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Updated by Joanna James on May 02, 2024
Headline for Things to do in Yangon – A journey into the colonial past of Myanmar
Joanna James Joanna James
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Things to do in Yangon – A journey into the colonial past of Myanmar

The former capital of Myanmar, Yangon is the gateway to a culturally rich tourist destination. The pagodas and colonial buildings are the main attraction, but the local cuisine deserves praise too.


Shwedagon Pagoda

Undoubtedly, this is among the most important religious sites in the country. The iconic symbol of Yangon, Shwedagon Pagoda, has a history that goes back 2,500 years. The pagoda is believed to hold the hair relic of Buddha. The top of the pagoda is embedded with diamonds, which shows the high regard locals have for the pagoda. For a complete Yangon experience, a visit to this religious site is essential. There's a dress code you are supposed to stick to. You should wear white loose-fitting clothes; if not, you might not be allowed entry. The pagoda is open to visitors from 4 am to 10 pm and is located within close distance to PARKROYAL Yangon.


The local market

Visiting the local market is the best way to experience the city. The local fresh market is an easy journey from any hotel in Yangon. These local markets have the typical Asian street market vibe. Packed with locals trying to find the best bargain, vendors trying to sell as much of their retail as possible and tourists trying to get a grip of what's going on, these local markets can be an interesting addition to any Yangon itinerary. Visiting a street market is a chance to sample local food. Eating at a street market is more authentic an experience than eating at a restaurant.


Sule Pagoda

This is another landmark in Yangon that makes navigating through the city easier. Around the pagoda are various government buildings. A few feet away from the pagoda is the bus stop. Though not as much historically significant as Shwedagon Pagoda, Sule Pagoda is revered by locals. If you wish to enter the pagoda, there's a small fee to pay. The site is open from 6 am to 8 pm.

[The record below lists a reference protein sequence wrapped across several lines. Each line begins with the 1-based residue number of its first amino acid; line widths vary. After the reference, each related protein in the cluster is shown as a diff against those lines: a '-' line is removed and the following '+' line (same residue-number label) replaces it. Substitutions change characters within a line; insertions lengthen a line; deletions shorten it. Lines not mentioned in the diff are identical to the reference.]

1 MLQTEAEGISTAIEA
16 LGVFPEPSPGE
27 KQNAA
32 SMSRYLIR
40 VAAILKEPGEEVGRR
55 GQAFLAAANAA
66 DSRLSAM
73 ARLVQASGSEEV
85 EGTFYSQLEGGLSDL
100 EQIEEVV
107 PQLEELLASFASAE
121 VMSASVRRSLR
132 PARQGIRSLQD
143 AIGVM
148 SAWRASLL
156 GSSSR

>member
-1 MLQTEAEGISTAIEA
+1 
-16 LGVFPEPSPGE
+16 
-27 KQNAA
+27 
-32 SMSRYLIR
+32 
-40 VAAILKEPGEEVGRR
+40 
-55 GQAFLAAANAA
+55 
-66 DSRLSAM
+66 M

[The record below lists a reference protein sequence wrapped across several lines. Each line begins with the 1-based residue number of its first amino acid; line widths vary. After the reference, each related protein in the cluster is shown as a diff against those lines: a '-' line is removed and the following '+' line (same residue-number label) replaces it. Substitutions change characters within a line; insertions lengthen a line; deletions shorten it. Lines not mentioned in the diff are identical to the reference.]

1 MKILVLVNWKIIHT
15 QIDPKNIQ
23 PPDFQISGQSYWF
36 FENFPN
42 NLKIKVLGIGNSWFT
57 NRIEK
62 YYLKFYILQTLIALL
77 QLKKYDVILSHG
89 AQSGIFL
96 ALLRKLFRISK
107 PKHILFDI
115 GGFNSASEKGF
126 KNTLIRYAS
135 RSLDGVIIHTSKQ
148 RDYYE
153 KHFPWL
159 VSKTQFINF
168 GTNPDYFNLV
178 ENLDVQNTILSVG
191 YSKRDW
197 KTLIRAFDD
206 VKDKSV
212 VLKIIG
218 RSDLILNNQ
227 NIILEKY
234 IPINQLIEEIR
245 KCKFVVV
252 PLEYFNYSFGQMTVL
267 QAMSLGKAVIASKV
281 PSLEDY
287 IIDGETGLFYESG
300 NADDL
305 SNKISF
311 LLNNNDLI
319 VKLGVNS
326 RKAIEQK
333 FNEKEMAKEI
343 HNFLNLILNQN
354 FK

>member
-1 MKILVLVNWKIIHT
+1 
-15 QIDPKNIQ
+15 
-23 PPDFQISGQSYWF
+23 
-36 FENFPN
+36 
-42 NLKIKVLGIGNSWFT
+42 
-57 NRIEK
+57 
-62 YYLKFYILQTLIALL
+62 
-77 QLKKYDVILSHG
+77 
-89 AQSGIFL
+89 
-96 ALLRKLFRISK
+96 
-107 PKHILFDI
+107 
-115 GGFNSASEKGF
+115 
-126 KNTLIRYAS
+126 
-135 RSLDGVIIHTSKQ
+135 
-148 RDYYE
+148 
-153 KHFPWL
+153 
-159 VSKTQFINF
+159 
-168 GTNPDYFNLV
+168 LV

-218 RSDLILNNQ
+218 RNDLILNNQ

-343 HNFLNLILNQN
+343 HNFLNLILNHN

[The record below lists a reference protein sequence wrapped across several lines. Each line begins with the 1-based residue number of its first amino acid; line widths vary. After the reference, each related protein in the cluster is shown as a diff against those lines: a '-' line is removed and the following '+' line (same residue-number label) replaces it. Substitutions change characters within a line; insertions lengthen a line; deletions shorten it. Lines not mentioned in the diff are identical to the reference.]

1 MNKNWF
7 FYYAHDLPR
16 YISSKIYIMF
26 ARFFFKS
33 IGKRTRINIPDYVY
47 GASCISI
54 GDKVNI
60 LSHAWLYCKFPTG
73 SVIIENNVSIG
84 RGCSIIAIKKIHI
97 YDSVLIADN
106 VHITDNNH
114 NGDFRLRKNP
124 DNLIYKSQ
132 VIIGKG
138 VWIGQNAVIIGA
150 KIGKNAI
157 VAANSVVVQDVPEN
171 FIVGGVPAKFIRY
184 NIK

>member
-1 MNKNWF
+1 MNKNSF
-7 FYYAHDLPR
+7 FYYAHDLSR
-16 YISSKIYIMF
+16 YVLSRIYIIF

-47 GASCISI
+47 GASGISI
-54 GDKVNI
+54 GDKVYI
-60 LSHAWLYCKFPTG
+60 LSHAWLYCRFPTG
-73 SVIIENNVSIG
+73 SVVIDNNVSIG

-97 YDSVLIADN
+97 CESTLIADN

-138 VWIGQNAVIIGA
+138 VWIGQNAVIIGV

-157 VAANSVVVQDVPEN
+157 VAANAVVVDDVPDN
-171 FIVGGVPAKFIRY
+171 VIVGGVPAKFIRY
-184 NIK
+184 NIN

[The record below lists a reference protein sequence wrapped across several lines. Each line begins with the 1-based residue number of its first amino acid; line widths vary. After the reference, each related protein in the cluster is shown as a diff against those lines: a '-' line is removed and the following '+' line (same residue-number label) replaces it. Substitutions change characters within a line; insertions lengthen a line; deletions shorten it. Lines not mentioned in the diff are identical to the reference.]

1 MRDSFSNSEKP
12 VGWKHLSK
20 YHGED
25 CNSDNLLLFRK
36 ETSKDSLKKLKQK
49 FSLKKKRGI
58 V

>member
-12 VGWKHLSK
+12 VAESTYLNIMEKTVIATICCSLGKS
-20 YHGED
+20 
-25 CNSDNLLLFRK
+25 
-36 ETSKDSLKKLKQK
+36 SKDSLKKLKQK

After your visit to Sule Pagoda, you should visit Chinatown. As you would imagine, this is one of the busiest areas in the city. For the truest Yangon experience, you should visit Chinatown in the evening, but if it's your first time, you might not be able to make your way through the market – in the evening, Chinatown is packed with vendors selling food and locals milling about looking for good deals. If you love Chinese cuisine, there's no better place for you to be than Chinatown. There's an innumerable number of dishes to be found here, which are unbelievably low priced.


The Reclining Buddha

Also known as Chaukhtatgyi Paya, the Reclining Buddha is a long statue of Buddha. With a length of 65 metres, this statue amazes everyone who visits. About 50 years ago, there was a standing Buddha statue in the place of the Reclining Buddha. But the original statue toppled over which then had to be replaced by the Reclining Buddha. Dress modestly when visiting the temple. You are expected to leave your shoes outside. From the central Yangon, you can take a bus to get here. Tourists can visit the temple at any time they want.


National Museum of Myanmar

To get an insight into the country's past, visit the National Museum of Myanmar. The place holds an extensive collection of artwork, relics and artefacts. Among the exhibits is a collection of golden artefacts that belonged to the royal family. Right around the museum is a restaurant that serves delicious local food. The museum is open from 9.30 am to 4.30 pm from Tuesday to Sunday. There's a small entrance fee of $5.

  • A true believer that the pen is a mighty weapon, ventures into reaching the minds of every reader with the earnest hope of leaving an indelible stream of thought.

    A travel writer who has a passion for fashion and a deep interest in admiring new and exotic attractions around the world.

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